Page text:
Jeet Thayil’s Narcopolis, described by The Independent as ‘an outstanding debut novel’, dips its roots into the Mumbai underbelly and spins a a tale of lust and addiction, dreams and death. “The ingenuity of Thayil’s novel lies in how he has squeezed this entire universe into an opium pipe,” Salil Tripathi says in his review in The Independent. Kevin Rushby says in The Guardian, “Narcopolis is a blistering debut that can indeed stand proudly on the shelf next to Burroughs and De Quincey.”
The book, much to its author’s joy, has also made it to the longlist for the Man Booker prize. However, in a short Q&A with Firstpost, Thayil was modest about his book making it to the longlist and said he was only looking to find a way to honour the marginalised, who don’t usually make it to an English novel.
Q. What does a recognition like the Booker mean to you?
A. When you set out to write a novel you don’t think about prizes, or at least I didn’t. But once it’s done, it’s another story. I thought, because of the nature of the novel, that the Booker would be out of the question. I was very happy to be surprised by the longlist.
Q. What is the story behind Narcopolis? What drew you to the subject?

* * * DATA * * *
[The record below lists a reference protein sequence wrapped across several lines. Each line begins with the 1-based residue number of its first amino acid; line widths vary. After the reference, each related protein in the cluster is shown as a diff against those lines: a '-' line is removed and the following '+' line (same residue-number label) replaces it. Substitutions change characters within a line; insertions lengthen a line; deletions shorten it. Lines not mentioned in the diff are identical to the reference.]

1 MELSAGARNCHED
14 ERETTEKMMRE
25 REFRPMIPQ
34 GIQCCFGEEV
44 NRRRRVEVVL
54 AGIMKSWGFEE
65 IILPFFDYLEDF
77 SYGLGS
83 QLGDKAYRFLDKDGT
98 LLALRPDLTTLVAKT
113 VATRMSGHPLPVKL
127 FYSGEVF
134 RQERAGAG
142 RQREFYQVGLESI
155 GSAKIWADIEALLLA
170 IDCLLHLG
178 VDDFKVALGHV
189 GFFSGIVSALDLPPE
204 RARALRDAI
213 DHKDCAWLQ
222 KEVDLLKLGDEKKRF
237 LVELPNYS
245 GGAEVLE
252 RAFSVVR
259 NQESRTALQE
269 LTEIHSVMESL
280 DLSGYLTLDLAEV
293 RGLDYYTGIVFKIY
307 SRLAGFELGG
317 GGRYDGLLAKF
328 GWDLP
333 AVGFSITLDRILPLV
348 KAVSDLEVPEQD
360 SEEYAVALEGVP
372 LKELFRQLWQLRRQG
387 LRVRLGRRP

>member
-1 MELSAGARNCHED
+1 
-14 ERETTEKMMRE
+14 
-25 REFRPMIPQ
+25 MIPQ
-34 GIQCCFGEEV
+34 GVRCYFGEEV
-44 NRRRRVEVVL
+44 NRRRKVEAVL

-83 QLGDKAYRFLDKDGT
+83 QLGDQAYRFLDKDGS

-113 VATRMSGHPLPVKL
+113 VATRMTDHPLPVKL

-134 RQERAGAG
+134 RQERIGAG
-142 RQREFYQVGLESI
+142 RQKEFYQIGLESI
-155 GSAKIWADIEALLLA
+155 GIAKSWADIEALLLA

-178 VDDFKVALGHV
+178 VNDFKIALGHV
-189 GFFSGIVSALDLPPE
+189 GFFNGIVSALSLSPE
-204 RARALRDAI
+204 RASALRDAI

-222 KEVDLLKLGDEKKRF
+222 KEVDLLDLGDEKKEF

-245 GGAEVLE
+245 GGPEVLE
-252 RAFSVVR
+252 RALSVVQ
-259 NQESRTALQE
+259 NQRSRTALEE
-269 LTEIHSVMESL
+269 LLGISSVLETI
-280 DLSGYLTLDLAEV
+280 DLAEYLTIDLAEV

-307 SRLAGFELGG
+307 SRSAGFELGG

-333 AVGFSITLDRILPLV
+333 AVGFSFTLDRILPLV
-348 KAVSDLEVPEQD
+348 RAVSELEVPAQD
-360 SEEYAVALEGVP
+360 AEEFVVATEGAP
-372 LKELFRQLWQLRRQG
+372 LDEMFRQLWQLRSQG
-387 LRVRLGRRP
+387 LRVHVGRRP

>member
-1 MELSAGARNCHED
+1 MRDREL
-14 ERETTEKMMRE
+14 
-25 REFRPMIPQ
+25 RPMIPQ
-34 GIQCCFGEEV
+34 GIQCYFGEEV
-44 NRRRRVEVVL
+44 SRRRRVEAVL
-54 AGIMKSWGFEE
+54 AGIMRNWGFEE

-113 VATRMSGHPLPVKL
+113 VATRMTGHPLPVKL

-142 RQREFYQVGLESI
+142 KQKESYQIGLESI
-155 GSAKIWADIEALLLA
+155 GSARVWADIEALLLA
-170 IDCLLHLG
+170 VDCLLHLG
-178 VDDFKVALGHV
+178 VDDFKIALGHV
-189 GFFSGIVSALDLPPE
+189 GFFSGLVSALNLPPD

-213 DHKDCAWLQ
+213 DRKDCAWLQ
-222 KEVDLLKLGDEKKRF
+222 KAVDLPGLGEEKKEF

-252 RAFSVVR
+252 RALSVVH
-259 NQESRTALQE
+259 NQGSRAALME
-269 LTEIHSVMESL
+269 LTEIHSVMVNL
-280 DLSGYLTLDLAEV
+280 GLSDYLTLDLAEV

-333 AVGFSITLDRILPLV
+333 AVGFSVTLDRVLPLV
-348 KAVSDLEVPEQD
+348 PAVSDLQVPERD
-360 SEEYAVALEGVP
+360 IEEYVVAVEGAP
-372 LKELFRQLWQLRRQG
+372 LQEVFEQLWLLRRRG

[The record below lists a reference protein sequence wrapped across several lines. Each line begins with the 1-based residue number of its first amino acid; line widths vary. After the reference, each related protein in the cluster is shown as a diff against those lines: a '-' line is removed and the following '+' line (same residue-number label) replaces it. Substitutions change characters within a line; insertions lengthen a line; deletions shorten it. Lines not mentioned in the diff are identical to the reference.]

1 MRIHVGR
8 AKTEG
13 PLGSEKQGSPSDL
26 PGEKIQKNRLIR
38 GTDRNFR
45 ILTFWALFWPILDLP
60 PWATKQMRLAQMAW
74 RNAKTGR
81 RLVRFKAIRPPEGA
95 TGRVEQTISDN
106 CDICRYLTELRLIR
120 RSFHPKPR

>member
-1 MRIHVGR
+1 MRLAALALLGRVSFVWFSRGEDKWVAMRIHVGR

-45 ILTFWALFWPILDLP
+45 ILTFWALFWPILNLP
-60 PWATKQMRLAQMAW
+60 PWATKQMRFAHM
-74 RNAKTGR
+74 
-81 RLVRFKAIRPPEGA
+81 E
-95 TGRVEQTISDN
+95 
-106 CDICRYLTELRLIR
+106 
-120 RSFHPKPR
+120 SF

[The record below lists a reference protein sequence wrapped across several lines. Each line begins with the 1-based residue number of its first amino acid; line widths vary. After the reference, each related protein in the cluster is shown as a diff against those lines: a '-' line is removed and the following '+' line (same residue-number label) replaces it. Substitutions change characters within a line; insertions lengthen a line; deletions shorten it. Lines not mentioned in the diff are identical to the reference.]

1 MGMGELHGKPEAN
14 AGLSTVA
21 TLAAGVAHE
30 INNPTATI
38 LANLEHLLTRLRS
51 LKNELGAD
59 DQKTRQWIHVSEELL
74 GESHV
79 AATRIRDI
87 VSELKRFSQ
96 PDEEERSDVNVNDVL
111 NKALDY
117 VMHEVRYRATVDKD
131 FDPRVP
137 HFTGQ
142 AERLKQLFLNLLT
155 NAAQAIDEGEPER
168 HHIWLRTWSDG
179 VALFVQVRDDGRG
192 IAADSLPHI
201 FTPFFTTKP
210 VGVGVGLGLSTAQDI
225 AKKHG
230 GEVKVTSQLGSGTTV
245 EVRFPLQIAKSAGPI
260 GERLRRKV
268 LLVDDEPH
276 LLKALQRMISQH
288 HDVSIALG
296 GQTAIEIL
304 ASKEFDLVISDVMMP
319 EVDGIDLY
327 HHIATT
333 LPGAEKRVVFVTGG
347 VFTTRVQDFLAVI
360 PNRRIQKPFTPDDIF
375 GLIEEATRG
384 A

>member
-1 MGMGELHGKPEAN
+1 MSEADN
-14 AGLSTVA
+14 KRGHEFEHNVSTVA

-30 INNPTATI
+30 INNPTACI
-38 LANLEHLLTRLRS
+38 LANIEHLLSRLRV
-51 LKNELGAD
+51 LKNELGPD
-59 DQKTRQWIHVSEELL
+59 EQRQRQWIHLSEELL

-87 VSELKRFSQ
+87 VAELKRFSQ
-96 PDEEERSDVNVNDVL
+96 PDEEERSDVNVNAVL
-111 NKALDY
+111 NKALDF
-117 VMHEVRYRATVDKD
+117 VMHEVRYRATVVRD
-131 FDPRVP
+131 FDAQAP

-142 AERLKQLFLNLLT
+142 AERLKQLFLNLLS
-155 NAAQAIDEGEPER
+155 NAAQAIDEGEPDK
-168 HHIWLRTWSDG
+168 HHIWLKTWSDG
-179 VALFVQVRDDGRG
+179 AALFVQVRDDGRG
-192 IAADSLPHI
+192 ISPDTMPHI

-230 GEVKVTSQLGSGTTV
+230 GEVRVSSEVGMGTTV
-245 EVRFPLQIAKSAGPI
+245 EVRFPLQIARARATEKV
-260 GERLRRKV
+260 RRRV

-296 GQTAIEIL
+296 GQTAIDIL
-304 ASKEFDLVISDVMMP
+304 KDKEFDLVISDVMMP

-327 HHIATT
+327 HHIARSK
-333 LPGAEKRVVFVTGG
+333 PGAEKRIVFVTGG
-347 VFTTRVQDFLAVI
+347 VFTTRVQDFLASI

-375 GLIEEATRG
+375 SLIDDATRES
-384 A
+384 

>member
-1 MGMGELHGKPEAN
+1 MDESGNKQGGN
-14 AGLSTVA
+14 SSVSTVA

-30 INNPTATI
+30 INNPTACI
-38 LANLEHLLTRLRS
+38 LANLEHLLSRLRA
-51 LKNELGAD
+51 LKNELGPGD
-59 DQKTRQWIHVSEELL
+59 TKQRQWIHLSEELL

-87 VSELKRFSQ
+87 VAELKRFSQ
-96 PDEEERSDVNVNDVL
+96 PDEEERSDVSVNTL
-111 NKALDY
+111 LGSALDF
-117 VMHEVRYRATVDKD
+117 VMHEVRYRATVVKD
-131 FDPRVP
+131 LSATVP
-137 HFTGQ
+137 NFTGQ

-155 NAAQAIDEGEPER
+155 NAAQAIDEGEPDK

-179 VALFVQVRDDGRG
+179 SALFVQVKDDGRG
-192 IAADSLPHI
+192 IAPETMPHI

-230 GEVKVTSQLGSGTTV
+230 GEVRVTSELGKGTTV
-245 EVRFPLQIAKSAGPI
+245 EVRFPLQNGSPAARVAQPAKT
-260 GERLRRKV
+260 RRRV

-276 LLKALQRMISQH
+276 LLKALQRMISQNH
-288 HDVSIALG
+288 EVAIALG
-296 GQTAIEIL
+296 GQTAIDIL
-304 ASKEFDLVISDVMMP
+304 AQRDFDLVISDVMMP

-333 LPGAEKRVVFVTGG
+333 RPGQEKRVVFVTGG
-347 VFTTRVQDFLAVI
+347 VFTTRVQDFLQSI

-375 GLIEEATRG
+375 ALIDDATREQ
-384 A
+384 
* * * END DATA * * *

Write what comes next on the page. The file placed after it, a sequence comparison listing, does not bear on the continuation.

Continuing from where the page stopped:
A. I wanted to find a way of honoring the poor and marginalized, the voiceless, the crushed, the addicted, the dead; in short, the kind of people who are called the lowest of the low, and who don’t usually find themselves portrayed in an Indian novel in English.
Q. How important or big a role, does Mumbai as a city with a distinctive bearing on its people, play in your novel?
A. Narcopolis is an unauthorized biography of Bombay, the portrait of a vanished city and a memorial to a lost way of life.
Q. Mumbai is a city that witnessed numerous creative expressions and interpretations in the way of books, films, articles – were you influenced by any of these?
A. I’ve always thought that sex and drugs were Bombay’s secret history, hidden between the lines of its official history, which concerns money and glamour. In the city of Narcopolis, every character is an addict of some kind. Most are drug addicts, but there are also violence addicts, god addicts, sex addicts, beauty addicts. For those in the world of the book, addiction is the only means of exaltation and of escape.
Q. The Amazon brief about your book likens it to Baudelaire’s engagement with what would be dismissed as disturbing in popular literary aesthetics. Would you, yourself, agree to the comparison? If yes, why does the dark, the macabre fascinate you?
A. As a character in Narcopolis says, ‘If you want to make something genuine in this climate you have to think about indolence and brutality. Also: unintentional comedy.’ I’m suspicious of the novel that paints India in soft focus, a place of addled nostalgia and loving elders, of monsoons and mangoes and spices. That idea has little or no connection to the country I know. The grotesque, the disturbing, and the macabre may be a more accurate way to equal India as a subject.